6:00 PM EST, NBA TV – Line: Detroit -1, Over/Under: 206.5
Two of the more pleasant surprises this season meet today in the Motor City, as the Detroit Pistons host the Portland Trail Blazers at the Palace of Auburn Hills. At this juncture both teams share plenty in common, as they each currently occupy the fringes of their respective postseason races, while exceeding modest expectations after parting ways with talented players. For the Blazers (33-30, 2nd in Northwest Division), very few thought that they would even be in contention this late in the season, particularly after the mass exodus of players during the Offseason. Of course, the big loss was All Star Forward LaMarcus Aldridge, the most sought-after Free Agent of the Summer who inked a lucrative deal with the San Antonio Spurs. However, he was far from the only one to blaze a trail out of Portland; versatile Swingman Nicolas Batum signed with the Charlotte Hornets, while Sharpshooting Wesley Matthews joined the Dallas Mavericks, with starting Center Robin Lopez traveling to the Big Apple signing with the New York Knicks. In the matter of a month, Head Coach Terry Stotts suddenly found himself without four-fifths of his starting lineup, which is certainly a death sentence for a young team trying to keep their heads above water in the wild Western Conference. So what on Earth is veteran skipper to do, you ask? Simply put, coach his ass off. That is precisely what Stotts did, guiding this young developing team to the seventh seed in the West. Granted, they got off to an inauspicious start (15-24), but since January 10th, Portland has gone a resounding 18-6, the third-best mark in the league during that span. Even without so many potent weapons, the Blazers remain one of the more prolific offensive teams in the league, averaging a solid 103.6 points (8th Overall) on 45.0% shooting from the field (14th Overall), including 36.3% from beyond the arc (5th Overall), while posting a 51.0% Effective Field Goal Percentage, which is adjusted for the significance of the three-pointer, good for ninth in the league. And though they don’t miss very many shots, they’ve proven quite proficient on the offensive glass, compiling 11.7 offensive rebounds per game (3rd Overall), doing so on a healthy 26.3% of their shot attempts (3rd Overall), which gives you an idea of the work rate that Stotts is receiving from his charges. But at the end of the day, it’s been their Backcourt that has positioned where they currently reside, as Damian Lillard and C.J. McCollum have emerged as one of the most dynamic pair of Guards in the league. A known commodity, Lillard has taken his game to another level, averaging 25.8 points on 43.1% shooting from the field, including 37.6% from three, along with 4.2 rebounds, 6.9 assists, and 1.0 steal, all the while posting a team-best 23.5 PER (Player Efficiency Rating). With that said, the ascension of McCollum has been an outright revelation, as the Junior has laid serious claim to the title of the NBA’s Most Improved Player. As a Sophomore last season, the Shooting Guard out of LeHigh posted a rather modest stat line of 6.8 points per game on 43.6% shooting from the field, 1.5 rebounds, and 1.0 assist in just 15.7 minutes of action, but with the benefit of added paying time has exploded onto the scene, making the Blazers’ Front Office look like a cadre of geniuses in letting the likes of Matthews and Batum walk in Free Agency. Now in 35.0 minutes a night, McCollum has averaged 20.9 points on 44.5% shooting from the floor, including a blistering 41.0% from downtown, including 3.5 rebounds, 4.2 assists, and 1.1 steals, with his point total representing one of the largest single season jumps in recent memory. These two would undoubtedly relish another shot at the Pistons, who hammered them 120-103 waaaaay back on November 8th; Lillard and McCollum accounted for forty-four points, eight rebounds, and thirteen assists, yet nine turnovers in defeat, as Portland blew a thirteen-point Fourth Quarter Lead at the Moda Center, as the visitors blew them away over the final stanza, outscoring them 41-11.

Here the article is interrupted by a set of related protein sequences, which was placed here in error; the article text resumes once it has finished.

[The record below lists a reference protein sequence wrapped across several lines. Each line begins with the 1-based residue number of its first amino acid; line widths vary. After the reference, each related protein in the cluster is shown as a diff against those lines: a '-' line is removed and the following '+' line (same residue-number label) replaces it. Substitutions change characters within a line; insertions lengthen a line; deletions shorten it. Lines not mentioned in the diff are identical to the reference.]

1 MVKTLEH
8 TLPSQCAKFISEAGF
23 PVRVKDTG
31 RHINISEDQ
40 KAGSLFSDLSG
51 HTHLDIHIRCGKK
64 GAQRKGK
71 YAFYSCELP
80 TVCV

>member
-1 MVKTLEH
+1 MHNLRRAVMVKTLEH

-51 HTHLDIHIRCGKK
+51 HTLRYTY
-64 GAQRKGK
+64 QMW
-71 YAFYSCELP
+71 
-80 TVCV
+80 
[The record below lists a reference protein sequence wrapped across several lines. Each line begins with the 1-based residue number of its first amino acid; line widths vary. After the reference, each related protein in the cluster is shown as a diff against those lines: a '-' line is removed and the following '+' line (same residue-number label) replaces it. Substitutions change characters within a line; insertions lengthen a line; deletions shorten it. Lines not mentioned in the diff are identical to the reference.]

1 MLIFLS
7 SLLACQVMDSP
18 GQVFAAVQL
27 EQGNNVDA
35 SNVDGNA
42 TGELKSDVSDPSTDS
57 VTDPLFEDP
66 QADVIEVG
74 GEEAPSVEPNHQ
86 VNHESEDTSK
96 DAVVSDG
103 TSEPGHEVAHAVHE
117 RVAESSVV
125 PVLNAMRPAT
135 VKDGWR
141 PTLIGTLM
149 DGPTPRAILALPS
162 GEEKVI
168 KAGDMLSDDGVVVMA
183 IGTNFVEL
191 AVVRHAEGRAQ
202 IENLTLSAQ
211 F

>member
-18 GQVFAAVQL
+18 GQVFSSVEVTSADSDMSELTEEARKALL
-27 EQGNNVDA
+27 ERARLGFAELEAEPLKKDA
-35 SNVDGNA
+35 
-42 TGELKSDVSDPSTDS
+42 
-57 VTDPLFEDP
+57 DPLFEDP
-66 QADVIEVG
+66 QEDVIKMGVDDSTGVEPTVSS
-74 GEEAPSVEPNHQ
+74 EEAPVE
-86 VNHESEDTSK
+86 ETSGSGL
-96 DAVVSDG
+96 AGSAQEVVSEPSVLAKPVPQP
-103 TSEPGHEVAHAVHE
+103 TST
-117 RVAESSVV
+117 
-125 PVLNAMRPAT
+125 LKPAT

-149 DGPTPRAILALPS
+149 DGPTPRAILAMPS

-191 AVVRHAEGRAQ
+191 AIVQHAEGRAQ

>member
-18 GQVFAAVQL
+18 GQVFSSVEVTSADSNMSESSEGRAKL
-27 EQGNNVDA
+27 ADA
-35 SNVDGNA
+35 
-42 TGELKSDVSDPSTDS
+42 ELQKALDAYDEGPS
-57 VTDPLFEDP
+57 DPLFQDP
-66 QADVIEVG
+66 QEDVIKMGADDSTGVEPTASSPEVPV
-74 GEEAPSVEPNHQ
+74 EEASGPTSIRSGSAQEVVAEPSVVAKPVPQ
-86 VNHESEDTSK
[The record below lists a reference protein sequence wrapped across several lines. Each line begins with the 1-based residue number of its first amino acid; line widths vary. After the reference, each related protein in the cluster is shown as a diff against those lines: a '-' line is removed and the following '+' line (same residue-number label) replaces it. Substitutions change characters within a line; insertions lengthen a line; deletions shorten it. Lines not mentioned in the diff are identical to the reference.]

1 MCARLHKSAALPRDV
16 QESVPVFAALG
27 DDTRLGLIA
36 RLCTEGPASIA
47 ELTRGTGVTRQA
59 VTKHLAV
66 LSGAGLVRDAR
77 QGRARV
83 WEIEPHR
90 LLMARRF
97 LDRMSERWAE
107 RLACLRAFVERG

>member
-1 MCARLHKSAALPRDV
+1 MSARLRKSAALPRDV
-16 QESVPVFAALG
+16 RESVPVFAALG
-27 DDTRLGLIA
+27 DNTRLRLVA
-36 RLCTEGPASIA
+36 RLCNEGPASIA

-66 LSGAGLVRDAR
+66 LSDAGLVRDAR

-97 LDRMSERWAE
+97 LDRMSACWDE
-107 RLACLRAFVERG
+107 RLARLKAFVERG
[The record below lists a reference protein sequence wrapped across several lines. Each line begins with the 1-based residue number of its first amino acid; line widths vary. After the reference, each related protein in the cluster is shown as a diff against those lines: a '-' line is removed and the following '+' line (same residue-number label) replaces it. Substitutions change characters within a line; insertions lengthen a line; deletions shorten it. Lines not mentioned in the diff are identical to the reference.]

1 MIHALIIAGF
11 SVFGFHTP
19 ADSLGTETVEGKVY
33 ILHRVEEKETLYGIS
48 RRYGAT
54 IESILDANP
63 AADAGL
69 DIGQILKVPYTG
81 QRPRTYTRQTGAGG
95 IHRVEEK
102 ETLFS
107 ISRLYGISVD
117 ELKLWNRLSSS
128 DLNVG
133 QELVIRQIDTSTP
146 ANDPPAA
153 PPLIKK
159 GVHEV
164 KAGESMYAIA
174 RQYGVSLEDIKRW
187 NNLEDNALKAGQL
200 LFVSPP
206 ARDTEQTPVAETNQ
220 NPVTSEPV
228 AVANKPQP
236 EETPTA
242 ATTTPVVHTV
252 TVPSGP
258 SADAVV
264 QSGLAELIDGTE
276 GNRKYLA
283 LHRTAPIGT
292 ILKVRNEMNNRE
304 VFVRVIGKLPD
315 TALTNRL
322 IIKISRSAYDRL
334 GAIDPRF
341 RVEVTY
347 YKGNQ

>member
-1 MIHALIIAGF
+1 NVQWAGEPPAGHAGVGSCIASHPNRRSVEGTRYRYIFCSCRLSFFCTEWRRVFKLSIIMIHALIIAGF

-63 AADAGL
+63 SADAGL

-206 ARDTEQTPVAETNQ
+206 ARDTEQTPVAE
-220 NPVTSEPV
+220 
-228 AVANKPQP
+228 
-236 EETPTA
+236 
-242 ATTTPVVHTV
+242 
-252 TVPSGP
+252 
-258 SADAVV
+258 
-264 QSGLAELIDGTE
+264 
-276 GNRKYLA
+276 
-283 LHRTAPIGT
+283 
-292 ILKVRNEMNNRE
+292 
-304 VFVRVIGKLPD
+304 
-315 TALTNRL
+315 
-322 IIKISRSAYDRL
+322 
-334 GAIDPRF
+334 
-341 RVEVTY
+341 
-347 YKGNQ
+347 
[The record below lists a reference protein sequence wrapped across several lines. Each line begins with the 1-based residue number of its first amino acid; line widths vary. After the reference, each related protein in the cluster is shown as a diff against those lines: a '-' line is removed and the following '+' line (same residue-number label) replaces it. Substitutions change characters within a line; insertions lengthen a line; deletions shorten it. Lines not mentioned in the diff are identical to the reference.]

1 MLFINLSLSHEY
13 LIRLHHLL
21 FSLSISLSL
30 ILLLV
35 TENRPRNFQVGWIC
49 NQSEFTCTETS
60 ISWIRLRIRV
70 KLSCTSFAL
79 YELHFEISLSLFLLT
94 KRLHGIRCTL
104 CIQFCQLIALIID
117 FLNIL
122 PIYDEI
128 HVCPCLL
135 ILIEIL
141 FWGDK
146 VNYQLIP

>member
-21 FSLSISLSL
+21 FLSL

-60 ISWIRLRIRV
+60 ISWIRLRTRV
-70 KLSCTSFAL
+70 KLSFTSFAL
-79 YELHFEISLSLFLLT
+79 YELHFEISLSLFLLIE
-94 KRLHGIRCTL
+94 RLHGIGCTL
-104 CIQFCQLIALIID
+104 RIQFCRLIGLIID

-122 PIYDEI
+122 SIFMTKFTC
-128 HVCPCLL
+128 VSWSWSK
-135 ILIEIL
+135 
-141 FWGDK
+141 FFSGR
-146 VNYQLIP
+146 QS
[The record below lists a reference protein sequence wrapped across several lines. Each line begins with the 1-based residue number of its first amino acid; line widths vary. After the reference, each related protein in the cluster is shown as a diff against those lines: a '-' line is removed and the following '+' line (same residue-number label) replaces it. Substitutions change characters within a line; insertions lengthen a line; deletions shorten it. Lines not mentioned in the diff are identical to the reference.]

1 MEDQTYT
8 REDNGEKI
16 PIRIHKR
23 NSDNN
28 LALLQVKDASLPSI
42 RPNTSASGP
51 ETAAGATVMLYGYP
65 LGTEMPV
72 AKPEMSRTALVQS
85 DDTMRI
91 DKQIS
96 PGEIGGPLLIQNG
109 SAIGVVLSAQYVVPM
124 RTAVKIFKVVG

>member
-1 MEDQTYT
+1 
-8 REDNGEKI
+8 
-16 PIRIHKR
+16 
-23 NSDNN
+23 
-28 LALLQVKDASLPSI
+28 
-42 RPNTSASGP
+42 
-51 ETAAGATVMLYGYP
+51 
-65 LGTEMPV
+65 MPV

Meanwhile, it’s been a similar story in the Eastern Conference, as the upstart Pistons (31-30, 3rd in Central Division) have eschewed low expectations to place themselves in the mix for the Eighth and Final Seed in the East. In his second year on the sideline, Stan Van Gundy has delved deeper in this restoration project, evolving the roster to his preferred schemes, which was no easy task given the lopsided rotation he inherited a season ago. Gone are the likes of Josh Smith and Greg Monroe, while Brandon Jennings was jettisoned at the Trade Deadline as Detroit acquired the services of Tobias Harris, who is a natural fit for the veteran skipper’s wide-open system which places a huge emphasis on spacing. Back when he was guiding the Orlando Magic to the NBA Finals, Van Gundy thrived with an extremely talented big man (Dwight Howard), surrounded by a plethora of shooters (Rashard Lewis, Hedo Turkoglu, J.J. Reddick), forcing defenses to commit to stopping one while leaving them dangerously exposed to the other. So with that said, anyone can see that he is following that very same blueprint to a tee. At Center, 22-year old Andre Drummond may just be the most promising young Big in the game today, improving his game across the board, averaging 16.7 points on 52.0% shooting from the floor, along with an NBA-best 15.0 rebounds, 1.6 steals, and 1.5 blocks. In fact, there are many a night when the Junior resembles a young Howard, particularly on the defensive end of the court. Just ask the Trail Blazers how tough this guy is to handle; when they met back in earlier November, Drummond was simply dominant, totaling twenty-nine points (14-of-19, 73.7%) and twenty-seven rounds, not to mention a pair of steals and three blocks. In fact, his nine offensive boards were more than the Portland was able to secure as a team (seven). Then again, he wasn’t the only Piston that made an impression that night, as Reggie Jackson scored a game-high forty points on 15-of-26 shooting (57.7%), along with five rebounds, five assists, and a pair of steals. Their big in-season acquisition last year, Jackson (19.3 points, 6.1 assists) has proven to be a much better fit than the recently departed Jennings, whose terribly inconsistent play simply didn’t fit into Van Gundy’s long term plans at Point Guard. However, it remains to be seen just what this year’s major in-season acquisition, the aforementioned Harris, will bring to the table; the versatile 6-9 Forward is an ideal “Three & D” player that can stroke it from deep (45.5%), while providing solid defense on the opposite end of the court, creating significant spacing for Drummond to work within the post. His arrival has also given Van Gundy the luxury of playing with a multitude of lineups, as he can play Harris at his true position of Small Forward, or slide him over the Four in smaller groupings that favor shooting over size. Ironically though, the emphasis on shooting and spacing has turned them into one of the more improved defensive teams in the league, with their overall length and versatility making life hard on their opponents. The Pistons have allowed a sound 100.5 points (10th Overall) on 45.9% shooting from the field (20th Overall), while pulling down 46.3 rebounds (5th Overall), and yielding just 21.1 assists (7th Overall).